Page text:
But first, bloggage:
Our God Is Speed's adieu to the topic - part 2 of his regional bass music survey plus interlude plus coda
CardrossManiac2 on the might of Deb Googe
... and what will be left of them?'s Bobby on "stoopid bass"
faces on posters too many choices posts on "crank" bass, Miles bass, and the rubbery eroto-bass of Imagination
Action Time Vision with a bunch of stuff
CJ points to Hiperasia by Él Guincho as an example of a contemporary album that "has some nice sounding low end.... A lazy comparison to make would be if Panda Bear had grown up on the Canary Islands, he'd be El Guincho"
Further to my "who in 21st Century rock does anything interesting with bass?" query, Andrew Parker notes that Muse are lauded for their basslines.
This (played by Chris Wolstenholme presumably) is apparently regarded as "the greatest bassline of all time" - at least by the readers of Musicradar
Doesn't strike me as anything much to write home about - just sort of burrows along busily like a overcaffeinated mole...
Andrew also observes that Duff McKagan of Guns 'n' Roses was a bloody good bassist
Which I would agree with purely on the bass of the Pell Mell Rubberband-Boingy Bit in "Welcome To the Jungle" - takes off at 3.27
But Andrew also points to:
And he digs up a bit of Duff chat from somewhere, revealing his influences and style (something known as "chorus" - what is that then, musicians out there? Ah, seems it's an effects pedal that creates a shimmery sound, on guitars as much as on basses)
Barry Adamson, take a bow then...
Jake Smith expresses his "surprise to see no love for Geddy Lee – bass virtuoso and multi-tasker par excellence. Off the top of my head 'YYZ' springs to mind as fab bass work but on pretty much every Rush song the bass is doing interesting stuff – going above and beyond as well as doing what the bass should do"
He points to "You're Lost Little Girl" and reckons it's Doug Lubahn who's responsible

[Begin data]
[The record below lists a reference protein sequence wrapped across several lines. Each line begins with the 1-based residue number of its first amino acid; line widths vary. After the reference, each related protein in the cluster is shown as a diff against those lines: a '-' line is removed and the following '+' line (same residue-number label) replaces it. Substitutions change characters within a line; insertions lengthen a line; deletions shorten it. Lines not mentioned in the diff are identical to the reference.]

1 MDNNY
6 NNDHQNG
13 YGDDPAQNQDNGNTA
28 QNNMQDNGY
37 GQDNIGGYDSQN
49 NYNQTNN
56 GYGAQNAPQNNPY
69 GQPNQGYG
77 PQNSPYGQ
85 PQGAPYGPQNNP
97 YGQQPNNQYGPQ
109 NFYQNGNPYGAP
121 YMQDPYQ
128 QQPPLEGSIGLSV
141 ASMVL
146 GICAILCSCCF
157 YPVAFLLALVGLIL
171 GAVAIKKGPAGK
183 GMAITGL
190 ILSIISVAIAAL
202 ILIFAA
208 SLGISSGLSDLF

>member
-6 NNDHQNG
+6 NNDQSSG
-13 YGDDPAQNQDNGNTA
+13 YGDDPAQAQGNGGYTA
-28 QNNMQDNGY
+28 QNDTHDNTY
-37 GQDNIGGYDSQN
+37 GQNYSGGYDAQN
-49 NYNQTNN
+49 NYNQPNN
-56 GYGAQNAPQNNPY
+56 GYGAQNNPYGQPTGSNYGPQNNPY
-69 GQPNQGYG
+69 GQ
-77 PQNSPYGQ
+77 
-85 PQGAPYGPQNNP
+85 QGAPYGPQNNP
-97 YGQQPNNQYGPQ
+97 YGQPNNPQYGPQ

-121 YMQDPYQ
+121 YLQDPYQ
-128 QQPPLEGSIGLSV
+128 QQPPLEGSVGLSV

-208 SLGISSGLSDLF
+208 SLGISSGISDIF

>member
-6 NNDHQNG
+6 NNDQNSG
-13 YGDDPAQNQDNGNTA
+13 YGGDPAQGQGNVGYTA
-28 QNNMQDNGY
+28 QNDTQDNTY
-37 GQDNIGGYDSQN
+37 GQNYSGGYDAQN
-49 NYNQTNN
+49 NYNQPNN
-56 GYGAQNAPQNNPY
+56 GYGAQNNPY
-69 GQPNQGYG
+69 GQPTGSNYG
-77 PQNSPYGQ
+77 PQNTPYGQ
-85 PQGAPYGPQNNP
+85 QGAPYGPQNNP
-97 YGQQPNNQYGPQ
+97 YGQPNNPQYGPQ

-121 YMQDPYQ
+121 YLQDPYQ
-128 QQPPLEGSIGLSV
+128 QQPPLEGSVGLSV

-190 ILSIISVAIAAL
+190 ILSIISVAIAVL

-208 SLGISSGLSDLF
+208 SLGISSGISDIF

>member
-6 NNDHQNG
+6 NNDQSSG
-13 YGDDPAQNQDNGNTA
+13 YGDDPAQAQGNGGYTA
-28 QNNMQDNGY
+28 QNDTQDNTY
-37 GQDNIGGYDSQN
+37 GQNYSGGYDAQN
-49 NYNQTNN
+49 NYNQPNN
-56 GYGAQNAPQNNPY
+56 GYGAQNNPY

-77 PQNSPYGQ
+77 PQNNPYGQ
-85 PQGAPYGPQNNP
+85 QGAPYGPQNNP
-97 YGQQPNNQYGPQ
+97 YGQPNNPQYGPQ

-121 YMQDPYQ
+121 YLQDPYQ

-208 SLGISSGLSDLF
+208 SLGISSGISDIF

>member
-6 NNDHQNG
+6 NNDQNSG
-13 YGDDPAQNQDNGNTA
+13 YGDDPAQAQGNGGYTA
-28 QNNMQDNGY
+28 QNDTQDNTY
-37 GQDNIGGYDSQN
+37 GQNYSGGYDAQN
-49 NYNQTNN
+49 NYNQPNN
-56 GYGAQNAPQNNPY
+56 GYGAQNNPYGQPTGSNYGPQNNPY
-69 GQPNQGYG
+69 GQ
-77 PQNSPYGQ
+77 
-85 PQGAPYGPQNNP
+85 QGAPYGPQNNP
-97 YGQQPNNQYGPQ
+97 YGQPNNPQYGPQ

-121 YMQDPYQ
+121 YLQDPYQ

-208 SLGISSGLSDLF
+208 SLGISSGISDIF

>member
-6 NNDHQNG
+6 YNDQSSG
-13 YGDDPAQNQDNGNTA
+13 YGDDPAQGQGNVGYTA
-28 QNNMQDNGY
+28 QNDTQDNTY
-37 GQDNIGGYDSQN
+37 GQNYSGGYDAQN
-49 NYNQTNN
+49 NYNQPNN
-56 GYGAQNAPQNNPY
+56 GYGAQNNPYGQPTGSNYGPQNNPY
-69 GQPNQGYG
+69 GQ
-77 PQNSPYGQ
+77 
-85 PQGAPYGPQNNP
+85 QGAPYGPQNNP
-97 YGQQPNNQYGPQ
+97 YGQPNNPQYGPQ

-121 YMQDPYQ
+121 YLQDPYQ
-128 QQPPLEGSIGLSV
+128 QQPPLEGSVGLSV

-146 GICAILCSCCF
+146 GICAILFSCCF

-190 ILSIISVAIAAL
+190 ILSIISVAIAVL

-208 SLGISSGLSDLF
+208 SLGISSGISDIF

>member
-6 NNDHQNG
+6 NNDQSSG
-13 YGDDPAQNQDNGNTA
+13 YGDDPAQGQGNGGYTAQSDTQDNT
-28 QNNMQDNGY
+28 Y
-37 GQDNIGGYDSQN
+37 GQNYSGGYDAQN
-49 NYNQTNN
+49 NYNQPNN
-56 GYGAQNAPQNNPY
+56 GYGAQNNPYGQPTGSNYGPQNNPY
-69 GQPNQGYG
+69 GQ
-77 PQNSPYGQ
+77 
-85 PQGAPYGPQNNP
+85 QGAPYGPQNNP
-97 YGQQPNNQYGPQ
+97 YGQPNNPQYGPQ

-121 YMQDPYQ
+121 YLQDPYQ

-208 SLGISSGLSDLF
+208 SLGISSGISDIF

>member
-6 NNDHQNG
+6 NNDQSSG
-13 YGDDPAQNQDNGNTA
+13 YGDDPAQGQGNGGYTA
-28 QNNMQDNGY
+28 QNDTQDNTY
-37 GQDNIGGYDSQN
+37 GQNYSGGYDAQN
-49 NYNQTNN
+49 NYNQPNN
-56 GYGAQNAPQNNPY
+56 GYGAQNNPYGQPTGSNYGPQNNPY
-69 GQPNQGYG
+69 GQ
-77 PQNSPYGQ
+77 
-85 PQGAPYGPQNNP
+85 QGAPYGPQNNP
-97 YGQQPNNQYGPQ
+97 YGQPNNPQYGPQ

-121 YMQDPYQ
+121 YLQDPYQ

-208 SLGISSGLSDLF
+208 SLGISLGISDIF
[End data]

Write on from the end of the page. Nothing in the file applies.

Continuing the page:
Legend has it that Morrison recorded his vocals and acoustic guitar separately and then the musical setting was laid down by the players without his involvement. That is a legend in fact, although the singer was notoriously incommunicative. Davis himself in fact has mordantly observed that there was "no prep, no meeting. He was remote from us, 'cause he came in and went into a booth... And that's where he stayed, isolated in a booth. I don't think he ever introduced himself to us, nor we to him.'
So good let's listen to it again, without the vocal distracting us.
Kevin Quinn pops by again with an unusual Byrds suggestion, saying "written by Crosby, Hillman's bass thrums as the guitar articulates Heinlein's tale of the 'other' Maybe! Ha. I can also hear Johnny Marr's guitar picking here".
Andrew Parker (that man again!!) with an extensive big up for Jason Chancellor of Tool
"for those who want to luxuriate in beautiful bass tone and tasteful harmonics"
Late offerings from Fernando Ramírez:
Jenny Lindbergh from Warpaint
Another vote for Geddy Lee
and some love for Nick Beggs of Kajagoogoo - the playing in the intro (as Fernardo notes a misleadingly promising intro - although the whole song is actually fairly fab apart from the flabby chorus. The bridge section from 2.02 is scrumptious)